In this paper, we address poweraware scheduling of periodic hard realtime tasks using dynamic voltage scaling. Our solution includes three parts: (a) a static (offline) solution to compute the optimal speed, assuming worstcase workload for each arrival, (b) an online speed reduction mechanism to reclaim energy by adapting to the actual workload, and (c) an online, adaptive and speculative speed adjustment mechanism to anticipate early completions of future executions by using the averagecase workload information. All these solutions still guarantee that all deadlines are met. Our simulation results show that the reclaiming algorithm saves a striking 50% of the energy over the static algorithm. Further, our speculative techniques allow for an additional approximately 20% savings over the reclaiming algorithm. In this study, we also establish that solving an instance of the static poweraware scheduling problem is equivalent to solving an instance of the rewardbased scheduling problem [1, 4] with concave reward functions. 1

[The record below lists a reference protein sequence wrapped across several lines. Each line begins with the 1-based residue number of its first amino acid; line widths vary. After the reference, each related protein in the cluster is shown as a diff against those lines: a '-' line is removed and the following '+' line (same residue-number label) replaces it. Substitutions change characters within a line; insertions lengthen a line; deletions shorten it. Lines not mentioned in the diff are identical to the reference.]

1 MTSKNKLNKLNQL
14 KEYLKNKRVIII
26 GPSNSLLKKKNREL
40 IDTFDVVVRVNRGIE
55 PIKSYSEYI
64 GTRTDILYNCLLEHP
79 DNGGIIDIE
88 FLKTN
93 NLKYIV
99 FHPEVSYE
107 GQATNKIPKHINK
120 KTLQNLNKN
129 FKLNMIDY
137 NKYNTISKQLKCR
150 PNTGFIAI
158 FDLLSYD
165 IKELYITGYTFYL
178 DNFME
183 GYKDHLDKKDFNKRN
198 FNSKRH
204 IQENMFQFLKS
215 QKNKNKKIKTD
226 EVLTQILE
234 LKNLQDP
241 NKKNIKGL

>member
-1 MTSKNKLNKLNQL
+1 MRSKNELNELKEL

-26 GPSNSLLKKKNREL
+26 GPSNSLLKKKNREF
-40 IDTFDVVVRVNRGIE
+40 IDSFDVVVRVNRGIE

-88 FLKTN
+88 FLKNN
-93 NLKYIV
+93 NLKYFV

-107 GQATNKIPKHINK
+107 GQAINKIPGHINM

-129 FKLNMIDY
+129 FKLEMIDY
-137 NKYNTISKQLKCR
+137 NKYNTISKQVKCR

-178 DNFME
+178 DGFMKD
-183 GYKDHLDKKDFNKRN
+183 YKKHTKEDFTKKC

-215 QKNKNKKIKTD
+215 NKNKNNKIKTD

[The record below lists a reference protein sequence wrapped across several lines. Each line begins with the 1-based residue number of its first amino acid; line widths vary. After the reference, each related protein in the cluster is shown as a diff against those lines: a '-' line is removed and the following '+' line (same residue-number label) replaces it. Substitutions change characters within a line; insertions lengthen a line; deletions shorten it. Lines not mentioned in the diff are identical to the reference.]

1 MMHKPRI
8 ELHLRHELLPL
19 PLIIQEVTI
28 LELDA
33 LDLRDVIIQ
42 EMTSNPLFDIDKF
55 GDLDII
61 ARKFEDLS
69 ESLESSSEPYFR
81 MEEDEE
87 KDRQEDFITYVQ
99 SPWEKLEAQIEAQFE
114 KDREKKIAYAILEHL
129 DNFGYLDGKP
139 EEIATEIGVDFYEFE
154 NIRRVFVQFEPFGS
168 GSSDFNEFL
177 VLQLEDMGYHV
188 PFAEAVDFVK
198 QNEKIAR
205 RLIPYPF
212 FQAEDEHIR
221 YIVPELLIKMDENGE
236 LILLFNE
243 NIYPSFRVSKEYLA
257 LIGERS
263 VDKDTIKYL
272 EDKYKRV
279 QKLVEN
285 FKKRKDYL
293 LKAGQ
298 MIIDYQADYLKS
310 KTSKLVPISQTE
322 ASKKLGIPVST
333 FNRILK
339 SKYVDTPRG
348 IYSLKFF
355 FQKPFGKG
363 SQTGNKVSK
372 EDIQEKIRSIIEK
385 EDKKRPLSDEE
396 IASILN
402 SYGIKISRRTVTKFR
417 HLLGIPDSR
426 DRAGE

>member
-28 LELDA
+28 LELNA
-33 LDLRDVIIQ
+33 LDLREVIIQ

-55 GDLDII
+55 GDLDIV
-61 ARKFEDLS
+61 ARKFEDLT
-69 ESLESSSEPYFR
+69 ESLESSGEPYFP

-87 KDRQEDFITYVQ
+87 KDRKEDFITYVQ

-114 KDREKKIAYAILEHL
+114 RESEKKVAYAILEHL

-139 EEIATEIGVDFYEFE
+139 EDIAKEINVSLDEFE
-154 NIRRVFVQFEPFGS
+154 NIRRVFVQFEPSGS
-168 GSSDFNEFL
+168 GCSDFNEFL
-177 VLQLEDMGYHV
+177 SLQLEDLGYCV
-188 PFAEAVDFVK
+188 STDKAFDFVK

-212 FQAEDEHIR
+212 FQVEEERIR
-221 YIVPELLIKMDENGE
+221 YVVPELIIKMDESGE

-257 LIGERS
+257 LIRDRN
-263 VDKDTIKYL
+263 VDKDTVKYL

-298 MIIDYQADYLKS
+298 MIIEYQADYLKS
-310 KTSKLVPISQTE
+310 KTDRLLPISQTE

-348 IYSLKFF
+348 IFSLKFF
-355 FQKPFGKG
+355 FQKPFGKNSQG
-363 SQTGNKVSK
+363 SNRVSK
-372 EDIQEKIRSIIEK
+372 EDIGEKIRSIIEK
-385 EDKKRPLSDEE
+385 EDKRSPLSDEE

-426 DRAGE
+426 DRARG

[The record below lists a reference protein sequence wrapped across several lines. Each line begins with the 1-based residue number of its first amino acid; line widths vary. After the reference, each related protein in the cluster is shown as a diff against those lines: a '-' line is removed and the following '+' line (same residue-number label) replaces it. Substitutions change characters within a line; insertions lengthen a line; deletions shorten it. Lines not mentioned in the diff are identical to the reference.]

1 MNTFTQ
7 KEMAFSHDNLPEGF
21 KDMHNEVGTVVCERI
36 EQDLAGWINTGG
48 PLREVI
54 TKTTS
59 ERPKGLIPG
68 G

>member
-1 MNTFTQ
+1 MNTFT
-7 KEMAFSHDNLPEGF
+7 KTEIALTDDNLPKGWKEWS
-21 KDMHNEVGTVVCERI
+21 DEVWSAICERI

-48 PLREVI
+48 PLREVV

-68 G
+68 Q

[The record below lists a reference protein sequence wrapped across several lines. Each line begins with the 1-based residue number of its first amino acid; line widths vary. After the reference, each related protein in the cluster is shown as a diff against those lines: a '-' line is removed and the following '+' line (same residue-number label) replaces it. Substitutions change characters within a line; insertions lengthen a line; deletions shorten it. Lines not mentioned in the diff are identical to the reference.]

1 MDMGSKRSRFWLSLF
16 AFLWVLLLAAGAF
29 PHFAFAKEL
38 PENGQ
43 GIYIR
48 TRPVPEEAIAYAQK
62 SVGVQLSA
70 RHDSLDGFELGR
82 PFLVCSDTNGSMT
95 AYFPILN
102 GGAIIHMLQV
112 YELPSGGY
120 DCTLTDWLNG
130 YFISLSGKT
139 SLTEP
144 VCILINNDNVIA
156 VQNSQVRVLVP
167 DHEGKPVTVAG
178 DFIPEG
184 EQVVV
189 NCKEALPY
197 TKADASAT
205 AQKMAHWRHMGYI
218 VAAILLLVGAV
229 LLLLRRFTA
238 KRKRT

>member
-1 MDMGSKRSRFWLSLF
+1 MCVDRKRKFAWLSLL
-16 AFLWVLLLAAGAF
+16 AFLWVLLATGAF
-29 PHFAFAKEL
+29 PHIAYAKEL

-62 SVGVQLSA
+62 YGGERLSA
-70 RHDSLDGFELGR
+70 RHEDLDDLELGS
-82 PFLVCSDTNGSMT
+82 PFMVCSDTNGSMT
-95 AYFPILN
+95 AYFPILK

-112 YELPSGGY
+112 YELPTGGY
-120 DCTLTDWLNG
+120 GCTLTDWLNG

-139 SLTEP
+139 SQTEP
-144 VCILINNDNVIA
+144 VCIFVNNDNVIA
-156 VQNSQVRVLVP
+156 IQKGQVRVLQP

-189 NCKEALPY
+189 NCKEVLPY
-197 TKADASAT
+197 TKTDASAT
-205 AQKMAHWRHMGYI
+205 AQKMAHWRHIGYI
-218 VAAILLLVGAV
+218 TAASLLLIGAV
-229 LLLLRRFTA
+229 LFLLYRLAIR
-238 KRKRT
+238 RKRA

Power Conscious Fixed Priority Scheduling for Hard RealTime Systems
, 1999
"... Power efficient design of realtime systems based on programmable processors becomes more important as system functionality is increasingly realized through software. This paper presents a powerefficient version of a widely used fixed priority scheduling method. The method yields a power reduction b ..."
Abstract

Cited by 200 (5 self)
 Add to MetaCart
(Show Context)
Power efficient design of realtime systems based on programmable processors becomes more important as system functionality is increasingly realized through software. This paper presents a powerefficient version of a widely used fixed priority scheduling method. The method yields a power reduction by exploiting slack times, both those inherent in the system schedule and those arising from variations of execution times. The proposed runtime mechanism is simple enough to be implemented in most kernels. Experimental results show that the proposed scheduling method obtains a significant power reduction across several kinds of applications.